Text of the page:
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Dynamic Risk Management

Description

Background

The International Accounting Standards Board is working on a project to simplify and improve the usefulness of financial statements, by developing accounting requirements for hedging within the context of open portfolios that are more closely aligned with a company's risk management activities. The project addresses situations in which entities use a dynamic risk management strategy to manage their risks where the IFRS 9 hedge accounting guidance for individual items or closed portfolios is insufficient.

IASB Discussion Paper

On 17 April 2014, the IASB published its Discussion Paper, Accounting for Dynamic Risk Management: a Portfolio Revaluation Approach to Macro Hedging. Under this approach the risk-managed exposures would be revalued with respect to the managed risk (e.g. three month LIBOR) and the resulting revaluation adjustment would be recognised in the statement of financial position and the income statement. The revaluation adjustment and the fair value of the risk management instruments offset each other to the extent that the hedge is effective. Open risk positions would thus have a net impact on profit or loss, depending on the scope of the proposals.

EFRAG final comment letter

EFRAG issued its final comment letter on 30 October 2014. In that letter EFRAG highlighted the needs of different industries for a macro hedge accounting solution.

EFRAG rejected the alternatives proposed by the DP as remeasuring all portfolios that are dynamically managed was not considered decision-useful. In addition, such a solution would result in overriding the amortised cost measurement attribute. EFRAG asked the IASB to develop a hedge accounting solution with the aim of addressing the accounting mismatch between fair valued hedging derivatives and hedged items at amortised cost. In addition, macro hedging should remain consistent with IFRS 9.  Further a cash flow hedge model was advised to consider as banks manage their interest rate risk on a cash flow basis, not on a fair value basis. Finally, EFRAG noted an impact assessment is needed during further development of the approach.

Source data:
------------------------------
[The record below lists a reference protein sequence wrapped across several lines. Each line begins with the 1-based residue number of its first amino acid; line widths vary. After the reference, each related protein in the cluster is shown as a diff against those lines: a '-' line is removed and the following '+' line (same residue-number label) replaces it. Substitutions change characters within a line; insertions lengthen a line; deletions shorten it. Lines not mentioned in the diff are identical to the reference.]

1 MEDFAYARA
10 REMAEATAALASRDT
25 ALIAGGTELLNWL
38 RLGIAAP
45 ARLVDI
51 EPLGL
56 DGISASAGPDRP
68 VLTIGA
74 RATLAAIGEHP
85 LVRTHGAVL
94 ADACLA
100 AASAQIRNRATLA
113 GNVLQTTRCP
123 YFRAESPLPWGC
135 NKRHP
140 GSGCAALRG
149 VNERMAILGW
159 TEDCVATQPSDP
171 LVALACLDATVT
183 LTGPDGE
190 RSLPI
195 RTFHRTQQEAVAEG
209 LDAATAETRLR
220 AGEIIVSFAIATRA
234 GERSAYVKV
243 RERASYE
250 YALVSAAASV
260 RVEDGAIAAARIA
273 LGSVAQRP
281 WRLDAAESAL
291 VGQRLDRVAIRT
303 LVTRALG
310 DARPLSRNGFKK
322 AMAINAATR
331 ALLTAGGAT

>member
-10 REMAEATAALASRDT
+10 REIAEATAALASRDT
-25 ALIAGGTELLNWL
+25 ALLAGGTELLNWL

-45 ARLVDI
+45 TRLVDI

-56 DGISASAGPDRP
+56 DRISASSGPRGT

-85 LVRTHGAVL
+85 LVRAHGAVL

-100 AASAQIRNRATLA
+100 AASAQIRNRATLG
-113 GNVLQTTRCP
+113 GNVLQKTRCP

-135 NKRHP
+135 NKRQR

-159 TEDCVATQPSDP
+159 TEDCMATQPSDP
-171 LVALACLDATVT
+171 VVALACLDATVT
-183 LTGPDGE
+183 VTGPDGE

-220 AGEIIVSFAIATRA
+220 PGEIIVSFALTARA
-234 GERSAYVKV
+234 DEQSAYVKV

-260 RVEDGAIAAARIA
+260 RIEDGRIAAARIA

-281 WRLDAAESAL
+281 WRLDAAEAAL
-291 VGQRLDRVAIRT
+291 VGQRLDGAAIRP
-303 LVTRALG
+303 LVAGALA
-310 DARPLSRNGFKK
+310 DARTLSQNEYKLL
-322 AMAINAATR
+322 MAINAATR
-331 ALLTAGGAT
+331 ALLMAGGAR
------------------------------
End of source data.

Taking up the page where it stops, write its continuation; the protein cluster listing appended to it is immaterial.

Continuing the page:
Dynamic risk management - core model

EFRAG in co-operation with the IASB conducted outreach on the practical implications of the IASB's core model during Q4 2020 and Q1 2021. In Q2 2021 both organisations provided feedback on the outreach.

A summary of the high level-comments:  

  1. The core model would allow to represent risk management activities more faithfully than the current IAS 39 as issued, specifically for the direction taken on the designation of a net position and the expansion of eligible items (specifically core demand deposits).
  2. The use of a cash flow hedging mechanism (i.e., changes of FV of the hedging derivatives recognised in OCI) is causing concerns around IFRS equity volatility and specifically in CET1.
  3. The core model operates on the idea of a single desired outcome for risk management purposes, but banks operate within accepted risk ranges or limits.
  4. Many European participants referred to the key benefit of the carve-out, i.e., the introduction of a bottom layer and concerns around ineffectiveness. These are not part of the current core model.
  5. The transition requirements to be applied (not yet considered at this stage of the project) will have a key role in shaping the profit or loss profile going forward.

The IASB will discuss the feedback received and the Staff's proposals for changes to the core model up to Q1 2022 and will decide on the project direction after that.

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